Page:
Saturday, September 14, 2019

Fairy-tales that celebrate self-control

Mrs ERJ and I were driving home from watching Mom and Dad and talking about Chicago and some of their issues.

The conversation turned to culture and fairy tales. Fairy tales, Aesop's fables, tropes, memes are not just markers of culture, they define culture and transfer it to the next generation.

If I could wave a magic wand and change one thing in the inner-city culture it would be to inculcate the skill of being able to delay gratification.

The Ant and the Grasshopper were the only tale that came close to inspiring that characteristic. For the most part the tale's payoff were short-term karma on steroids.

Another problem with the Ant and the Grasshopper involves bugs. It is difficult for humans to empathize with bugs. In some cases, bugs are racist.

Studies show that children who exhibit the skill of being able to delay gratification are significantly more successful than those who cannot.

I think it is important to talk about delaying gratification as a skill rather than an immutable personality trait. Skills can be improved through practice. The practice has to be realistic and involve multiple repetitions. Later practice must branch out so the child gains skill in recognizing situations when it is appropriate to transfer that skill.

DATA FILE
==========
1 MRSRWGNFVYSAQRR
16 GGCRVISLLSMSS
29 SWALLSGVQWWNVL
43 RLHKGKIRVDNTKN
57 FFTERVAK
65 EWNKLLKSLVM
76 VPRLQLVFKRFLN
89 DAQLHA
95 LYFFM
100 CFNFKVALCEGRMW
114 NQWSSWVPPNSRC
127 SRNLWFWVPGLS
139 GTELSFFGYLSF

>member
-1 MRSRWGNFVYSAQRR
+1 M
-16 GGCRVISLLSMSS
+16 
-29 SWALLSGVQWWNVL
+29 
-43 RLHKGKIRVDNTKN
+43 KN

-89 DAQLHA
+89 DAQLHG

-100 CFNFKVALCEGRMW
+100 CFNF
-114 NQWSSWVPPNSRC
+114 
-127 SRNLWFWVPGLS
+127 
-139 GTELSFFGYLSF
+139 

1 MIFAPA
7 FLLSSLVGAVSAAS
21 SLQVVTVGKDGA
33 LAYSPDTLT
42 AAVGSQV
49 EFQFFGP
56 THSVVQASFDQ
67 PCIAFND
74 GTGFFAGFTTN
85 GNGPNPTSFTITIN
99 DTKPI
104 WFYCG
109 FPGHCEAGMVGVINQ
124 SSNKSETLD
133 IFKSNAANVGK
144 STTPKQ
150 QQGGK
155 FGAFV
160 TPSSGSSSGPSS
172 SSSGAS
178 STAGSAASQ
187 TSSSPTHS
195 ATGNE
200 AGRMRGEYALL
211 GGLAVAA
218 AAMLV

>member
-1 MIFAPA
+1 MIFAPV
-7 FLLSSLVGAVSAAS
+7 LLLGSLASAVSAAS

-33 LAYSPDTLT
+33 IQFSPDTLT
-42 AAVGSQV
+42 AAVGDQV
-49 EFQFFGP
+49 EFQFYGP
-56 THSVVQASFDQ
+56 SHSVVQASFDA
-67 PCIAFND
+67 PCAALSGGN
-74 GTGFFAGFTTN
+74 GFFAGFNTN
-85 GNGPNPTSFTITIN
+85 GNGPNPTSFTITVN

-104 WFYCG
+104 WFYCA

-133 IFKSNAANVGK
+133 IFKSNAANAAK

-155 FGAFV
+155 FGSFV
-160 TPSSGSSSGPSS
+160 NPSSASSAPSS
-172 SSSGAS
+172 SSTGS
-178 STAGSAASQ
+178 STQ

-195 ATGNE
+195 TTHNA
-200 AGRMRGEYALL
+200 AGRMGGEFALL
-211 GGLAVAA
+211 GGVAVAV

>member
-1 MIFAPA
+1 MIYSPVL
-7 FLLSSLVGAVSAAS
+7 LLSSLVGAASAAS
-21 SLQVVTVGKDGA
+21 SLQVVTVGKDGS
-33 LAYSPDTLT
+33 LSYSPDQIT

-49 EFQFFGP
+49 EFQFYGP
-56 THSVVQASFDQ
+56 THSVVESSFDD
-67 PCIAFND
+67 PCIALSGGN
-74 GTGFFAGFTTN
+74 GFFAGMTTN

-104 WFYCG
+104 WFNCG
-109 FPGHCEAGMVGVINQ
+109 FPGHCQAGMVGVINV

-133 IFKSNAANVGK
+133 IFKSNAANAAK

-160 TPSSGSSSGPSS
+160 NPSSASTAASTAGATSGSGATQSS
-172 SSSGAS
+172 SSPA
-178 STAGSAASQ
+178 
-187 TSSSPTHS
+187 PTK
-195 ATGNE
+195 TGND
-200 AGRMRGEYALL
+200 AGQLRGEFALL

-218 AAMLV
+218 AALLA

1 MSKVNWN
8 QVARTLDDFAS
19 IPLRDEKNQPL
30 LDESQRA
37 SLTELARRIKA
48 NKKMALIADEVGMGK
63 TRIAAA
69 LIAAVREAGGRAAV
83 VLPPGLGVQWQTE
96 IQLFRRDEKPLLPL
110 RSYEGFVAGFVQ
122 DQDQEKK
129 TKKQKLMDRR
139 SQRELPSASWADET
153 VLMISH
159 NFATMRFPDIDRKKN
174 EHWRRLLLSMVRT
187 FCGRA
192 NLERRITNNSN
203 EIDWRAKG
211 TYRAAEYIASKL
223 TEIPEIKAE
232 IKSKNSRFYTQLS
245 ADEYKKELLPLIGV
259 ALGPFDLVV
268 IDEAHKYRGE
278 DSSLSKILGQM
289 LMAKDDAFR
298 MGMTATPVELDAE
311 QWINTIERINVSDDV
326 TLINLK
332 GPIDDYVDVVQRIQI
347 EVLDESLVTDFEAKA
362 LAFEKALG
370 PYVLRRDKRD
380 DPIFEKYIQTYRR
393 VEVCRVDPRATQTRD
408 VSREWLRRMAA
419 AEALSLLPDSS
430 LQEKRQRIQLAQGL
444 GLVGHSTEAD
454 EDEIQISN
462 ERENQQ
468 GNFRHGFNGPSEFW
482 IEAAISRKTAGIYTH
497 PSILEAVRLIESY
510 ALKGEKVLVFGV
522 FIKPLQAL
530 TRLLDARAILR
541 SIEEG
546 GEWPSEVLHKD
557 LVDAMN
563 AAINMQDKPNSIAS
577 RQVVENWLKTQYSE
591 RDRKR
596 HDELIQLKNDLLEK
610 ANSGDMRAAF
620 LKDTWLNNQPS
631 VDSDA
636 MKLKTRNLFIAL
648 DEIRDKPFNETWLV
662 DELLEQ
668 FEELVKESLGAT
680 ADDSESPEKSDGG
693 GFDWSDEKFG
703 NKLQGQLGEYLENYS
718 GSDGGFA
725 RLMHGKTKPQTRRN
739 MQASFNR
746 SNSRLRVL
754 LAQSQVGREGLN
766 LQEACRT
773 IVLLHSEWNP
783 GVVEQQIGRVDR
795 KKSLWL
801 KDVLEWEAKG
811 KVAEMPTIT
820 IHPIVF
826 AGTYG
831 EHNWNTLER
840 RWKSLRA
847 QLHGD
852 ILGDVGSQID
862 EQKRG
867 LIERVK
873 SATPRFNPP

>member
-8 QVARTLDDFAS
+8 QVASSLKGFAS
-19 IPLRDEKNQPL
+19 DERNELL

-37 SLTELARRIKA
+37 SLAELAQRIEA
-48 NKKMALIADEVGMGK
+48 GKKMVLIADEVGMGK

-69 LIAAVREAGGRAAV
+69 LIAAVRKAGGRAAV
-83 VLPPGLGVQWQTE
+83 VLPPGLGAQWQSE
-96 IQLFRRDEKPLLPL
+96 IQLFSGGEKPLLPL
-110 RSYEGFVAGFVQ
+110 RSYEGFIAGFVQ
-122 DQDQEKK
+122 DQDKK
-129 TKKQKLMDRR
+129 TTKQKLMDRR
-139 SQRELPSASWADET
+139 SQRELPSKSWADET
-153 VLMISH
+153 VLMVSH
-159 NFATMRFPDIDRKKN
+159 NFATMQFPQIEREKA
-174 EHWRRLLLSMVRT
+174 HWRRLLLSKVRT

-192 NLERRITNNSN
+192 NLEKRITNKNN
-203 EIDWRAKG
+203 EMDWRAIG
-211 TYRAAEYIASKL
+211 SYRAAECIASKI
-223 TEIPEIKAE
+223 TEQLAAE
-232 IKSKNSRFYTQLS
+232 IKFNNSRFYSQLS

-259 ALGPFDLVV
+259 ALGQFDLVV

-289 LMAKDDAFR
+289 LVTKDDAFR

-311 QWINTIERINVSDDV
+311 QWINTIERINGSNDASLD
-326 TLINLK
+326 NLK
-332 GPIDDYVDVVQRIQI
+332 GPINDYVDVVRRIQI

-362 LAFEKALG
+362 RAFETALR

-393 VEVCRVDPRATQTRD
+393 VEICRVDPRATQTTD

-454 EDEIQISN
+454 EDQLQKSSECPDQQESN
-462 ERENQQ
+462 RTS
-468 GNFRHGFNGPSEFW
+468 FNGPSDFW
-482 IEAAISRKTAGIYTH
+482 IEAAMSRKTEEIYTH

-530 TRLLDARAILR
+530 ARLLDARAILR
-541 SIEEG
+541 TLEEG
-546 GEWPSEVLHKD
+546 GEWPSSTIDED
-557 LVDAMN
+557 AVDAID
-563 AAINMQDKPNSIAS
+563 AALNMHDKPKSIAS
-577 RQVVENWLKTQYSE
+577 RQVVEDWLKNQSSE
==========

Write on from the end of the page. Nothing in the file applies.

Does the urban landscape offer any memes that are the equivalent of not eating the seed corn but planting it instead? Does it offer many venues where those skills are exercised and extended?

My mental image of the inner-city is that lack of self-control is not just tolerated, it is celebrated and enabled. Those who show self-control "lose."


  1. The 'me' generation, coupled with instant gratification is playing out every day with the millennials and certain other cultures...

    1. As one of the adults in the room, I think it is my job to take a swing at writing a fairy-tale but really struggle with where to start. Aesop's tales run about 150-to-200 words. Some of Grimm's run to 1400.

    2. study the structure of Myths. there is a definite structure and sequence that is involved. works with any subject matter. example link.

  2. You are right on target Joe, but you - and all of our children and young people - are up against an unprecedented age of peace and plenty, such as has never been seen in human history. And it's in a society that is spoiled for choice and geared toward consumption. We are inundated with technology designed to thwart impulse control. The only impulse controls that really work are those where there is a dire consequence involved, where natural selection operates. War and civil upheaval, for example. It sounds terribly jaded, but I fear it's true.

  3. Of course practice will improve anything, but you will never be Ussain Bolt, nor even be as fast as his slow cousin, no matter how much you practice. The inner city is what it is because the denizens don't have our ability to think ahead, just as we don't have Ussain's abilty to sprint.


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